Try to reduce fixed costs if you can, like mortgage or rent payments, depending on your lender or landlord. And look for ways to cut discretionary expenses like frequent takeout or ordering in meals. Online shopping sites are another budget killer. And don’t forget to look for and eliminate recurring “ghost” expenses you might have forgotten about, like automatic withdrawals or credit card charges for fitness classes.
Shrink credit card debt
For many people, credit cards are the big culprit. Try to pin down what you’ve been using your credit cards for. Curtail or eliminate using credit cards for discretionary spending (no matter how many “loyalty” points you think you’re getting). Avoid using credit card debt to pay bills.
Pay at least the minimum monthly payment on every credit card. Pay off any card in arrears first. If you have more than one care, make more than the minimum payment to the card with the highest interest rate. A zero-interest balance transfer to a different credit card under a time-limited promotion could give you breathing room of as much as six months with no interest.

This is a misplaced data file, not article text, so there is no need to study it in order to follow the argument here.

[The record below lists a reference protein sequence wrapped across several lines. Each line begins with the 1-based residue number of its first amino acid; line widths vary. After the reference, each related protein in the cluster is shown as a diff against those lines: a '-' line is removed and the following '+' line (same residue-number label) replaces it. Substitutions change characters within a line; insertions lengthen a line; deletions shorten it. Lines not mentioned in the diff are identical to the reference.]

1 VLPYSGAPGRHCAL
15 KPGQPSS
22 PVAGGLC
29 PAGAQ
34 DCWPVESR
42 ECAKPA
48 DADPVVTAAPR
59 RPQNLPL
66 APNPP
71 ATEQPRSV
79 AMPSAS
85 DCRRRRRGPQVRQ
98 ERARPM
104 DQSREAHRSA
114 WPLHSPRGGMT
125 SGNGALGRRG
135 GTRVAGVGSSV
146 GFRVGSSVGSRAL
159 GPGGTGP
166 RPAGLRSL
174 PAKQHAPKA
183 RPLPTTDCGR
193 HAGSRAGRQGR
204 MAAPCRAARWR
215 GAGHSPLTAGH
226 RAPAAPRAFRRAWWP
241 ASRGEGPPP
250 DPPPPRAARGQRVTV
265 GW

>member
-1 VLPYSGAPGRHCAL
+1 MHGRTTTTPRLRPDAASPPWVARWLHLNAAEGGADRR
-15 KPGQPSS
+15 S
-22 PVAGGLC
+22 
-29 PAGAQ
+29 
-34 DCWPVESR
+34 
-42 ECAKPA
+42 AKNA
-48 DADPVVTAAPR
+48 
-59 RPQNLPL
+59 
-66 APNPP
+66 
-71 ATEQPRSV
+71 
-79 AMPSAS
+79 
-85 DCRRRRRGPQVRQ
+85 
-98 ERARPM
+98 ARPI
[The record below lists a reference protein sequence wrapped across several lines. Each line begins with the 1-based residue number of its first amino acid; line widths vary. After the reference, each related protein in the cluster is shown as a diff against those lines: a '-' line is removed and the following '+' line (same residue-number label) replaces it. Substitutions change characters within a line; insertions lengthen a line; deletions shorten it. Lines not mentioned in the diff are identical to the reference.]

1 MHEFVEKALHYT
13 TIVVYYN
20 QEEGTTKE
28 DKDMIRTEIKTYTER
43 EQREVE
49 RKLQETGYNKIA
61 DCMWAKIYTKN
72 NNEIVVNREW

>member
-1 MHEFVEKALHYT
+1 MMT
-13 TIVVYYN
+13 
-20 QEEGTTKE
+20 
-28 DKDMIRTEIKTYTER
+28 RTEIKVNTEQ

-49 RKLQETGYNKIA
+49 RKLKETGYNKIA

Interest rates on lines of credit are considerably lower than for credit cards, so paying off your credit card balance with a line of credit might make sense. But, again, make sure you pay at least the scheduled minimum amount, preferably more, each month.
Another option is to take out a personal loan at a lower interest rate to pay off higher-interest credit-card loans. This is called “debt consolidation,” and your bank’s loan officer can work out a payment schedule to fit your budget.